MARTIN: Well, there were two Republican governors: William Weld, Mitt Romney. Mitt Romney, who incidentally was the architect of the health-care reform in Massachusetts, which the rest of the country is now trying to - well, some people in the country are now trying to get, so for...

RUDIN: That's true. And out of 40 state senators in the Massachusetts state Senate, there are five Republicans appointed. I think sometimes Massachusetts will vote for a Republican governor because they're so sick of one-party rule and that's what basically - what the case is. You know, I mean after Dukakis, you did get a bunch of Republican governors. But for senator, it was Ed Brooke in '72, was the last time. So, I don't know if it's a long-term thing. I don't know if Scott Brown has a long-term future for a national voice. He's pro-choice. If you remember, the Republican Party is not known to like pro-choice candidates. Try going to a Republican convention, running as - for president as a pro-choice candidate. Forget about it.

Mr. NAVARRETTE: Right.

RUDIN: But for now, the Democratic Party's taking a hit. And that they still need wake up calls like this, they're in bigger trouble than we thought.

MARTIN: The president...

Mr. IZRAEL: Well...

MARTIN: Just a second, Jimi.

Mr. IZRAEL: Go ahead.

MARTIN: The president has an - I mean, there's obviously in the wake of a defeat, the finger-pointing, just - it's like the chorus of finger-pointing. Some people say Martha Coakley, bad candidate. There's some evidence of that. I mean, kind of made a mistake. After the primary, coasted in the primary, then took a break.

RUDIN: Slept ..

MARTIN: Not a great - not a lot of charisma, you know, and then there's that piece. But then president had an explanation, too. The president talked toABC's George Stephanopoulos - had a sit-down interview with him right after this, and this is - kind of his explanation of what he thinks is going on. Here it is.

President BARACK OBAMA: One thing that I regret this year is that we were so busy just getting stuff done and dealing with the immediate crises that were in front of us, that I think we lost some of that sense of, you know, speaking directly to the American people about what their core values are, and why we have to make sure those institutions are matching up with those values. And that, I do think, is a mistake of mine.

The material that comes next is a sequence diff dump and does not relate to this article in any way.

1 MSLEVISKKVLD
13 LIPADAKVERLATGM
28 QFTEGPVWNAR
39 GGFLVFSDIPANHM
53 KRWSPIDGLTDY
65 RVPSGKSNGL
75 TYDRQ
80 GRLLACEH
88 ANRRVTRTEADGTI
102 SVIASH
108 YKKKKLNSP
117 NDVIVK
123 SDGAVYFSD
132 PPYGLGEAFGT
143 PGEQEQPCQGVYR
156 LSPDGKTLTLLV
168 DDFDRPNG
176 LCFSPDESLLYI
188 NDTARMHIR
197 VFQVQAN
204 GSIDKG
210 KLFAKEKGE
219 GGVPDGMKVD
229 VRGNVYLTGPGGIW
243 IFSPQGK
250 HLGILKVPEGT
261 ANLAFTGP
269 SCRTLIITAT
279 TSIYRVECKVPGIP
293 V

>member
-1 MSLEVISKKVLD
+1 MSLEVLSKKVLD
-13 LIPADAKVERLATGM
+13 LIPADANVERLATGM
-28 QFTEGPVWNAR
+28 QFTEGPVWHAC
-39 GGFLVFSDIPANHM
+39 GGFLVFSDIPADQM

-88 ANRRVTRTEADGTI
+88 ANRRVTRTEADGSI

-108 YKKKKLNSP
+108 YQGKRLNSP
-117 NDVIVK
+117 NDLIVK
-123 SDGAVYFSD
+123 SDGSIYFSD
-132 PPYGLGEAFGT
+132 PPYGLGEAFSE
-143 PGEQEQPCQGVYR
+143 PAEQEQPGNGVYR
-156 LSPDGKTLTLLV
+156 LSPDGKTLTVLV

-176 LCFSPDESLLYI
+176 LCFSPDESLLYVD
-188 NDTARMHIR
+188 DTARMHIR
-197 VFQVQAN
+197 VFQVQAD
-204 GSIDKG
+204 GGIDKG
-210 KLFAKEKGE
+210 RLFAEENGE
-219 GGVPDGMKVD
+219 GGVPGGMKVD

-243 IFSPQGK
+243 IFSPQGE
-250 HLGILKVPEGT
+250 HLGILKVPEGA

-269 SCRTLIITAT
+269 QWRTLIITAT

MARTIN: There's some interesting body language, and Ken is shaking head. I'm not sure why. Arsalan is - Arsalan, where are you on this?

Mr. IFTIKHAR: Well, you know, for me, I want to sort of look at the greater picture here. Just a quick hit on the truck reference. I think that he was sort of trying to, you know, pander to the Sarah Palin, you know, Joe six-pack constituency there. I think that what's important now is that obviously since the Democrats do not have their 60 votes in the Senate, you know, how are they going to, you know, pass legislation? And so a lot of people are...

MARTIN: The relevance of the 60 votes is because obviously...

Mr. IFTIKHAR: It's a, right.

MARTIN: ... 50 is a majority is...

Mr. IFTIKHAR: It's a filibuster-proof majority. And so now what the Democrats will have to use, if they want to get their health-care bill passed, is the reconciliation aspect of parliamentary procedure, which allows for 51 votes, because Senate rules call for 20 hours of debate on a topic. The problem is the Democratic Party seems not to have a spine right now. We need the, you know, if they have some legislative cojones now...

Mr. NAVARRETTE: Right now.

Mr. IFTIKHAR: Listen, well, that's the thing. You know...

(Soundbite of laughter)

Mr. IFTIKHAR: ...looking at the last, you know...

Mr. NAVARRETTE: Waking up.

Mr. IFTIKHAR: You know, when the Republicans had the majority 55-45 during the Bush years, you know, they rammed USA Patriot down our throat. They rammed the Military Commissions Act down our throat.

Mr. NAVARRETTE: Right.

Mr. IFTIKHAR: You know, essentially, Harry Reid needs to, you know, grow a legislative spine and essentially say listen, there are millions and millions of Americans who voted for the Democratic majority in the Senate, and we need to start pushing our agendas through.

MARTIN: You know, that's - I want to hear from Ken, because this is one of the interesting things that's happened in the wake of this defeat, is that many people on the left have been saying, this is the problem. You ran away from your base, and this is why this happened. And I don't know. Ken, what do you say about that? You're going like...

RUDIN: Well yeah. I'm just listening to the president with Stephanopoulos, saying that we were so busy doing the people's work we didn't pay attention to what was happening. First of all, if they weren't so busy trying to buy off the Joe Liebermans, the Ben Nelsons, the Mary Landrieus of the world...

Mr. IFTIKHAR: Right.

RUDIN: ...or at least let them stymie the whole process, now they're saying, oh my God, we only have 59 seats. First of all, 59 seats is a lot.

Mr. IFTIKHAR: Is a lot. Exactly.

Mr. IZRAEL: Right. Geez.

RUDIN: I mean Bush only had 53, 54. And so, if they knew, if they realized what they had, they had a 60 vote, why couldn't they pass it then? Why do they have to wait for a wake-up call, like Scott Brown, saying oh God, now we're really serious about health care.

Mr. NAVARRETTE: Right.

MARTIN: Can I ask Ruben, what do you think about that?